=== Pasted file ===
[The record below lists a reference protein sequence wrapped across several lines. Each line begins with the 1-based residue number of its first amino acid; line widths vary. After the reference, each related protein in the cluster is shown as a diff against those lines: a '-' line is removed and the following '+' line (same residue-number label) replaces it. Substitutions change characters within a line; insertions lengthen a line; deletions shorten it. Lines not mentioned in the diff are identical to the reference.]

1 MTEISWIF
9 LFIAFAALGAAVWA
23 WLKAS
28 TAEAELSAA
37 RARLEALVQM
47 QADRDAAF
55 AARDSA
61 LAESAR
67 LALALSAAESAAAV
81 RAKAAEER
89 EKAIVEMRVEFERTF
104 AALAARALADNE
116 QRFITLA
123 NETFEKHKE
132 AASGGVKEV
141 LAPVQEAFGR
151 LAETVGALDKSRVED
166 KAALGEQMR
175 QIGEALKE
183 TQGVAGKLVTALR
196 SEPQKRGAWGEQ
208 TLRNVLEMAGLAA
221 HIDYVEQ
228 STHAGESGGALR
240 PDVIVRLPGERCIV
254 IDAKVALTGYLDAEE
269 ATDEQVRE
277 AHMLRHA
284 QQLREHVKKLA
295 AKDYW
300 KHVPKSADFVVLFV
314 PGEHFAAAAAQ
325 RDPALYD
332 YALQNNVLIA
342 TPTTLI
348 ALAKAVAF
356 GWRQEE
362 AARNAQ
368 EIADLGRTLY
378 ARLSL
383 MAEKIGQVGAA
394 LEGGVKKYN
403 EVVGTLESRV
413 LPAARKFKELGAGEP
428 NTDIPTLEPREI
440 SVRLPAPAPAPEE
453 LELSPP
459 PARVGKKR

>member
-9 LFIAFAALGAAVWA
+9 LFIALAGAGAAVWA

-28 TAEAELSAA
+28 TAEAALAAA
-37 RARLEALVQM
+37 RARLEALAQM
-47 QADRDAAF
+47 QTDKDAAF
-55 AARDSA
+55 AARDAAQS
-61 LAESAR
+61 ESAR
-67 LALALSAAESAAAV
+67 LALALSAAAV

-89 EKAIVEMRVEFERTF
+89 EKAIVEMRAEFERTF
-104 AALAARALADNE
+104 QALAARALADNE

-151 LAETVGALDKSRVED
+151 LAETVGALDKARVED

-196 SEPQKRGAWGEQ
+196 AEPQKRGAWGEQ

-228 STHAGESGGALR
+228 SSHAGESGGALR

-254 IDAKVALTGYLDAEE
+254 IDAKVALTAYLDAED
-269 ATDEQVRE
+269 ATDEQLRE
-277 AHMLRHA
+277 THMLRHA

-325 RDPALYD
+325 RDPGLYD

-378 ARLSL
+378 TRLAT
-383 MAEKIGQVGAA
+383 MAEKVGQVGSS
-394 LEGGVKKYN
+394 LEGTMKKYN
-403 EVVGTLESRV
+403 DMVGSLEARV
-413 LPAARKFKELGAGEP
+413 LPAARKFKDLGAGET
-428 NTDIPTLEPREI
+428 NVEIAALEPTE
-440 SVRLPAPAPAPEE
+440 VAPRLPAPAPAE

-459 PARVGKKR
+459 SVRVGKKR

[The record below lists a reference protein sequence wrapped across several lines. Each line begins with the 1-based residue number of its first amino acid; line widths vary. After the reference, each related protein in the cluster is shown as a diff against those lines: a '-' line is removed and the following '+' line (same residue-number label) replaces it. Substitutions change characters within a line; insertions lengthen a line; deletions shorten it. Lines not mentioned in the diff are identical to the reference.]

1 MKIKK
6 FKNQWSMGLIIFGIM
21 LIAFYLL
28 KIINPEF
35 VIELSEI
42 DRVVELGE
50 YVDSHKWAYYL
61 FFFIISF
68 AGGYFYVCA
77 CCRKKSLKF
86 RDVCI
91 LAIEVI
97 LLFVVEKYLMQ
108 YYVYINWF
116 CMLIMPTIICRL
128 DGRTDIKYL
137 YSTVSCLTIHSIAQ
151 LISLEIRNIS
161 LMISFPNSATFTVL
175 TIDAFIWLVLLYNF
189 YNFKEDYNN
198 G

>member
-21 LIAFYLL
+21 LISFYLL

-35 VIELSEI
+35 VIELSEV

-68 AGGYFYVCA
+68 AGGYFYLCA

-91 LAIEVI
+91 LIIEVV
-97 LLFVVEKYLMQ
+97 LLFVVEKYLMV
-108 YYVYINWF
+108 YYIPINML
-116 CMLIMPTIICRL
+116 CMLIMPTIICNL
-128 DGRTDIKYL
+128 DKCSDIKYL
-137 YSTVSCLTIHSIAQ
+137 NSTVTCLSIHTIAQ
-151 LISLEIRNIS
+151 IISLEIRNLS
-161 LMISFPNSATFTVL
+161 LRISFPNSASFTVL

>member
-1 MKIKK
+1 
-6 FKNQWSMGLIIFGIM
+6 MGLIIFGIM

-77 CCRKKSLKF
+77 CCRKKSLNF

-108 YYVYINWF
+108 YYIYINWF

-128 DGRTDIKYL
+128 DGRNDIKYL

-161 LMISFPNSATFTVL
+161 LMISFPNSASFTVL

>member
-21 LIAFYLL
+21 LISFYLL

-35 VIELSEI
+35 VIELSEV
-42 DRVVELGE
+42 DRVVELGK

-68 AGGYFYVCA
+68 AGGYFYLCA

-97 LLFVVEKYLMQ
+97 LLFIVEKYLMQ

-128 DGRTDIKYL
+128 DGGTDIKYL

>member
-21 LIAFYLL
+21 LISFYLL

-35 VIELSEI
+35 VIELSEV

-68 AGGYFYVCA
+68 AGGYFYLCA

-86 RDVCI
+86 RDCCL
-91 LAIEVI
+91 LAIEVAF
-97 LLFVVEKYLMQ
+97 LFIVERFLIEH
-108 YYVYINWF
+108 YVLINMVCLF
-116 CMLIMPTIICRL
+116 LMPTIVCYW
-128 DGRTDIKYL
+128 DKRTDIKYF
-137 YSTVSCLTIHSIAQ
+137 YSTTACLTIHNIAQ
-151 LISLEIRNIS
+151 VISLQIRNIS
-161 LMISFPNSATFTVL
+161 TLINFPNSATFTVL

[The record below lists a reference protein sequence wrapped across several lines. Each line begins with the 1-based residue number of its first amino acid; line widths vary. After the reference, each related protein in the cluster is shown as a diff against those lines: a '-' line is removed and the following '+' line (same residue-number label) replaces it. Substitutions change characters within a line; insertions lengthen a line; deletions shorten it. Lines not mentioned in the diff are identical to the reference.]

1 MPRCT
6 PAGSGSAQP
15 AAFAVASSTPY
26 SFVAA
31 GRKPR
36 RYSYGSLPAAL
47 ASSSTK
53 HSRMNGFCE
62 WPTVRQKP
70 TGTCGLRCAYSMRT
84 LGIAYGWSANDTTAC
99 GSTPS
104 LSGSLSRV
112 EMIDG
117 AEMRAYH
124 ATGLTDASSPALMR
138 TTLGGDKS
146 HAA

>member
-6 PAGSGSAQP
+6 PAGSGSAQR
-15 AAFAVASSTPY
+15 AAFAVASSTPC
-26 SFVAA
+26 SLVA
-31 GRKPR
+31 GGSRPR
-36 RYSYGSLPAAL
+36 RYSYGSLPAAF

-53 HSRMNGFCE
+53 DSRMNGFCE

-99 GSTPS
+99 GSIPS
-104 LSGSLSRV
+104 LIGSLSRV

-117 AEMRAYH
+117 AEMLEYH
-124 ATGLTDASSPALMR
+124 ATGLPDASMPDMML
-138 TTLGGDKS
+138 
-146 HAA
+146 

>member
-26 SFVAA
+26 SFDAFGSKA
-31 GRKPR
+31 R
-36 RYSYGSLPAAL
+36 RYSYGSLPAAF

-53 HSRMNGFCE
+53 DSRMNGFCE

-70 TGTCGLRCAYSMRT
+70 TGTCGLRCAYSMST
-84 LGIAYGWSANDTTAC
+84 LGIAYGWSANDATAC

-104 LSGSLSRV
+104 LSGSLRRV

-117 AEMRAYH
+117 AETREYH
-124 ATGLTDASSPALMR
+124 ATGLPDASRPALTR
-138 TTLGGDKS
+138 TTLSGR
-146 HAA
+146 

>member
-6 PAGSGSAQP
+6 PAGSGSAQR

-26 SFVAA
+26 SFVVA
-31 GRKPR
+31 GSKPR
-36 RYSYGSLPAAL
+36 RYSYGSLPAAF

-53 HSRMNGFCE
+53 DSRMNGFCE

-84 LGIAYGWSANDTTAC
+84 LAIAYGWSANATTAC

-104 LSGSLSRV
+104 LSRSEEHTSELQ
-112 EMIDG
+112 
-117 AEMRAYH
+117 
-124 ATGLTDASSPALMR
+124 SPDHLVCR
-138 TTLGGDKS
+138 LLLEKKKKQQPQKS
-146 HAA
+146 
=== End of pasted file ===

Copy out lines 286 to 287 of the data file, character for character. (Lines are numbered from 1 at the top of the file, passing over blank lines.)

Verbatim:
-146 HAA
+146 